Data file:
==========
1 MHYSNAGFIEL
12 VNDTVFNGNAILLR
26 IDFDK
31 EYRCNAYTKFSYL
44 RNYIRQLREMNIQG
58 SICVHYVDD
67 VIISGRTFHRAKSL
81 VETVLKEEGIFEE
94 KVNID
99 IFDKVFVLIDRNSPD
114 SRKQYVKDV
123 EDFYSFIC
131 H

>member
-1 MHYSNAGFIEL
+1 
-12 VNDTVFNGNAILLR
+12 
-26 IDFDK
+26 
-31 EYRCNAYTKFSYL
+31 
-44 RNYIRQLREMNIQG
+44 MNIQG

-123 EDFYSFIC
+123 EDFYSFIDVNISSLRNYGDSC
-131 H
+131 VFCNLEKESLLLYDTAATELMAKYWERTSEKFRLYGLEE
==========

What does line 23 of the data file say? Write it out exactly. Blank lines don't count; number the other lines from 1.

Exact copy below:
-44 RNYIRQLREMNIQG